Last year, our local Catholic homeschooling group had a lovely Our Lady of the Rosary feast day celebration complete with a cupcake rosary, crafts, balloon release, and more.
This year, we opted to combine our celebration of Our Lady of the Rosary’s feast day with a kick off for a new initiative we are beginning: a Works of Mercy club.
The two-for-one event was simple, yet meaningful. We met for a picnic on the grounds of Holy Cross Family Ministry’s headquarters where we were welcomed by staff and offered an impromptu lesson from Father David on how a cause for sainthood is put forth.
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Then, I chatted with the children about the history of the Our Lady of the Rosary feast day and read them Holy Heroes’ version of the story of the Battle of Lepanto. While I was reading, some children opted to color Holy Heroes coloring pages about the event.
As we wrapped up our faith-based history lesson, we chatted about how one person praying the rosary is beautiful and powerful, but many people praying it together is even more powerful. We wondered what would happen if our Holy Father asked all Catholics to come together in the modern day to pray for a single cause. We agreed that, unfortunately, many folks might not respond, but, that if they did, wouldn’t it be miraculous!?
I, then, transitioned us into discussion about the Works of Mercy. I explained to the children that we had not only gathered to celebrate Our Lady of the Rosary’s feast day, but also to inaugurate a new Works of Mercy club for our homeschool group. We hope this club will grow organically, offering us at least monthly opportunities to gather together to learn about and practice both Spiritual and Corporal Works of Mercy.
I asked the children if they knew what each of the Works of Mercy is and suggested that they might begin Works of Mercy notebooks at home to journal about their personal experiences as well as about our club gatherings. I then explained that I’d brought along the makings for a mini-book with thanks to Look to Him & Be Radiant with Joy that the children might wish to put in such a notebook to help them remember the Spiritual Works of Mercy.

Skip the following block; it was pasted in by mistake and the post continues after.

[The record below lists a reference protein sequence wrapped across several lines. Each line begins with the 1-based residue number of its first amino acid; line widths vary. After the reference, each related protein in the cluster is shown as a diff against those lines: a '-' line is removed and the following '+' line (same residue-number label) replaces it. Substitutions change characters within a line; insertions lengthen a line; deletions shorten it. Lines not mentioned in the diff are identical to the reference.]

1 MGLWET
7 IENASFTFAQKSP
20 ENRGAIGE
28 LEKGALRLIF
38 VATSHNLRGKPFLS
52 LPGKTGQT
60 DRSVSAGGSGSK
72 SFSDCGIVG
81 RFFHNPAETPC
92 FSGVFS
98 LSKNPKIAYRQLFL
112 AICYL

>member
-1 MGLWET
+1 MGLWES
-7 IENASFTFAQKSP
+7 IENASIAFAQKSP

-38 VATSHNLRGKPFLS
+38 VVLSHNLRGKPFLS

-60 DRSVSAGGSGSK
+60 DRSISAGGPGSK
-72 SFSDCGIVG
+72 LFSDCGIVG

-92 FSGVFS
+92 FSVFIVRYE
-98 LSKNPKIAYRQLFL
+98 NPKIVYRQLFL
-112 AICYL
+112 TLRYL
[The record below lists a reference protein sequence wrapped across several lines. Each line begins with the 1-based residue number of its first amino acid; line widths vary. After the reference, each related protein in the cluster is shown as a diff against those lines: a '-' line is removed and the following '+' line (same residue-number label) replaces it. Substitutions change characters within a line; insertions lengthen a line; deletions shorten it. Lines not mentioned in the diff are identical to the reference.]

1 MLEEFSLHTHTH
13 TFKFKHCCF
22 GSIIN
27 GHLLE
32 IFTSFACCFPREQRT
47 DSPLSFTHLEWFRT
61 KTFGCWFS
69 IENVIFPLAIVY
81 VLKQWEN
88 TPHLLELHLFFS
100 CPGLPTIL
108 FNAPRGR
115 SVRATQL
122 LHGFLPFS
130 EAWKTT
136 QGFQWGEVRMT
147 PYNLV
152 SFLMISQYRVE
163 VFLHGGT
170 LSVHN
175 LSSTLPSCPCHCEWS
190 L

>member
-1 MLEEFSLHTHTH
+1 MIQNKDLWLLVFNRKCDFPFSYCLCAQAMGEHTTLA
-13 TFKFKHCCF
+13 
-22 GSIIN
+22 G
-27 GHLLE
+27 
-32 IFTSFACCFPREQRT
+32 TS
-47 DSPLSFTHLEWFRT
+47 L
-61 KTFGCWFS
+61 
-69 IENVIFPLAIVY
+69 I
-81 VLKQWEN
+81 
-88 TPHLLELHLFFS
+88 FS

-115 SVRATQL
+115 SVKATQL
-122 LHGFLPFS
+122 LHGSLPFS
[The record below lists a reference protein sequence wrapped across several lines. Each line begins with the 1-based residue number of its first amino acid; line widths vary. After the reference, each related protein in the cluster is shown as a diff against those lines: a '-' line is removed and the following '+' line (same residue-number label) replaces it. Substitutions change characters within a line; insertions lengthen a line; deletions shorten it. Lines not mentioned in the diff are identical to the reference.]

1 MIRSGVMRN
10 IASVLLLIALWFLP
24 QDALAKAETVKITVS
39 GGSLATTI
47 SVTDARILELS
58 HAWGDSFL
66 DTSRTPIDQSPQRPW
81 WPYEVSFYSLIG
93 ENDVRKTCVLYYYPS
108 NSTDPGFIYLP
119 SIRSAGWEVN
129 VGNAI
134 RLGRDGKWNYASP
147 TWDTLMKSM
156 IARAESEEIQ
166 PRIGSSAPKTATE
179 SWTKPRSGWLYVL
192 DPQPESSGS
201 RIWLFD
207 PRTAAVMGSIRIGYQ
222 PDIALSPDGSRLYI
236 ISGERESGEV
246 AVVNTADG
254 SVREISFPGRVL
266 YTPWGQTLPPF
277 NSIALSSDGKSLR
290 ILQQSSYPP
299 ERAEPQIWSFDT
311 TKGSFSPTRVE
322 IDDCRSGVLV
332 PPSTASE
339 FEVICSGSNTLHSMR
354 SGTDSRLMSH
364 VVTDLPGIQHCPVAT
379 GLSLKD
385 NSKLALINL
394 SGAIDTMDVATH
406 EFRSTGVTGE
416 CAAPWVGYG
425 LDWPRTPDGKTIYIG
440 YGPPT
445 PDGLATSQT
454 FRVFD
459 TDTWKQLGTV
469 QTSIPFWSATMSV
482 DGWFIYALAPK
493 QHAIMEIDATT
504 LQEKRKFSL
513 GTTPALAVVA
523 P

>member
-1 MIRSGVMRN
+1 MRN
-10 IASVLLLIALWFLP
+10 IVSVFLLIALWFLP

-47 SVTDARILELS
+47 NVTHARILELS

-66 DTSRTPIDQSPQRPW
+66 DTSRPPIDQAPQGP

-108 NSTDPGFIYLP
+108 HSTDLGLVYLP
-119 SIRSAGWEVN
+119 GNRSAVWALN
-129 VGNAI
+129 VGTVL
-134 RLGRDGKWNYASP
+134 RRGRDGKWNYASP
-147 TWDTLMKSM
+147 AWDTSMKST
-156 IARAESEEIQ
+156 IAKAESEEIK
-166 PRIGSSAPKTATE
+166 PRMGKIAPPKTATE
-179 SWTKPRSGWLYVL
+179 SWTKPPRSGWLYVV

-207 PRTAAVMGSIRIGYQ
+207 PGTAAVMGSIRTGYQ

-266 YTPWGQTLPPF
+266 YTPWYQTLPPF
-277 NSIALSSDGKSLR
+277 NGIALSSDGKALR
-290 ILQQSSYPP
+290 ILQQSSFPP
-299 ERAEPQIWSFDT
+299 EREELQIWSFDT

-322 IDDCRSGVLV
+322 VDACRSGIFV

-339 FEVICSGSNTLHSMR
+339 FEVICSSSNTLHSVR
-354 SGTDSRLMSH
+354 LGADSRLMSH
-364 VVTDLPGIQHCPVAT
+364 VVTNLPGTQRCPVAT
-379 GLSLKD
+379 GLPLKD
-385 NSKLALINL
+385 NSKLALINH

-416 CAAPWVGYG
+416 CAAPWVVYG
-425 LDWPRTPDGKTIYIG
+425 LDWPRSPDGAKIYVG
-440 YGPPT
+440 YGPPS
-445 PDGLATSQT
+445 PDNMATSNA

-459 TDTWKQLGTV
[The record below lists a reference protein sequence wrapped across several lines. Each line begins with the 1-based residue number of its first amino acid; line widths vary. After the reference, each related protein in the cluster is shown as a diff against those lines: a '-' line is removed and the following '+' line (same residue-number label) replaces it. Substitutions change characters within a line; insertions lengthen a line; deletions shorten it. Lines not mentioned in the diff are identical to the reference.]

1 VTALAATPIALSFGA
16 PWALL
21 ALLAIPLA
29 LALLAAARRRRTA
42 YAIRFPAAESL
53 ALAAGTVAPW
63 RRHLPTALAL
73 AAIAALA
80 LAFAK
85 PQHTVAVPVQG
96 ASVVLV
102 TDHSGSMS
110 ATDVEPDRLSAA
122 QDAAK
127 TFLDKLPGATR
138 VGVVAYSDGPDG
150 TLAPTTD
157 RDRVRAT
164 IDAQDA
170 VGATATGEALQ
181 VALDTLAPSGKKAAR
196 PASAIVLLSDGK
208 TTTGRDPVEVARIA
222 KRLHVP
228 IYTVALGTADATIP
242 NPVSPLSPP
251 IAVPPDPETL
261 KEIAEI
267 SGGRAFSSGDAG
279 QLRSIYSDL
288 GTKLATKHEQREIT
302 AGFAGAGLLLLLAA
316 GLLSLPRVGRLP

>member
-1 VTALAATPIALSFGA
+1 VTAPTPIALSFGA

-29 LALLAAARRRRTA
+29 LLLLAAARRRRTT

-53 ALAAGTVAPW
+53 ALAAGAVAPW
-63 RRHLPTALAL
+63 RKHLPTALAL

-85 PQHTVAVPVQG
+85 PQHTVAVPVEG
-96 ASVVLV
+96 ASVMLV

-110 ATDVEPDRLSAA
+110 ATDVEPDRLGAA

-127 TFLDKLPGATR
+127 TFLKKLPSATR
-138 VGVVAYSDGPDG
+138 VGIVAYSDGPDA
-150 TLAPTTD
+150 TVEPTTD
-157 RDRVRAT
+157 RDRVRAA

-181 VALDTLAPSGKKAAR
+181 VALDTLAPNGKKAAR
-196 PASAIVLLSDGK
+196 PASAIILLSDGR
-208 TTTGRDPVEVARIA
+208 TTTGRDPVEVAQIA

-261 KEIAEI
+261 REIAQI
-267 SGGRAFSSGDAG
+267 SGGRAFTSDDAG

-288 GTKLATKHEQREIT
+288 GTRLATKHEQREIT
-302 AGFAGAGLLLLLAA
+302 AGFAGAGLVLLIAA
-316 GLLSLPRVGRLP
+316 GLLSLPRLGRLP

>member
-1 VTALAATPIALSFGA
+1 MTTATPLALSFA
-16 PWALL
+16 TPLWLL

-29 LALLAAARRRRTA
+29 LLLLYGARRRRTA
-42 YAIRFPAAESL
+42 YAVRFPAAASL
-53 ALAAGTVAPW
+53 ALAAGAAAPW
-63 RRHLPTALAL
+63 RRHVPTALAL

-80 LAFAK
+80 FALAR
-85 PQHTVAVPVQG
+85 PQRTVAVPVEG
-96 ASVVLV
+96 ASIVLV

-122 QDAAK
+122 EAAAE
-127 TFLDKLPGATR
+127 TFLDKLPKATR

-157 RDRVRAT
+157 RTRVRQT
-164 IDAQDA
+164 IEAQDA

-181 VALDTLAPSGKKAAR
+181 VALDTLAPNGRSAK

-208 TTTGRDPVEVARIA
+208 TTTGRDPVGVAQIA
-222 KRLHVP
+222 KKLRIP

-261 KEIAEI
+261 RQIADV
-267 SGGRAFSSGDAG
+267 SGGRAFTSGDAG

Together, we cut, assembled, and began to color our own Spiritual Works of Mercy booklets as we chatted about how we already practice each of the works in our daily lives and how we might practice them further as a group. Of course, the work of praying for the living and the dead was an easy one for the children to imagine doing as a group. Just steps away was an outdoor rosary walk – the walk we had come to the grounds to pray at in celebration of Our Lady of the Rosary’s feast day.
Thus, after a brief play break, we headed over to the outdoor rosary walk. Along the walk were columns that had reliefs of Joyful, Sorrowful, Glorious, and Luminous mysteries on them, which would allow folks to walk back and forth four times along the walk praying all the mysteries of the rosary.
Our group, however, opted to pray only the Joyful Mysteries together that day.
After the opening rosary prayers, each child that wished to do so, led us in a decade. Before doing so, the leading child announced a heartfelt intentions for the living or the dead and led a brief mediation and prayer related to the specific mystery we were to mediate on for each particular decade.
Once we completed praying the rosary together, our group stopped by a statue of Father Peyton, where I explained to the children a bit more about Fr. Peyton’s work and the cause for his sainthood.
Then, we went inside the Father Peyton center for a brief tour, prayer in the chapel, and stop by the gift shop.
With that, things wrapped up. Or, rather, began. I cannot wait to see what gatherings await our Works of Mercy club.
I'd love to hear about your experiences teaching children about the Works of Mercy and putting them into action together. Please share in a comment or on our Training Happy Hearts Facebook page.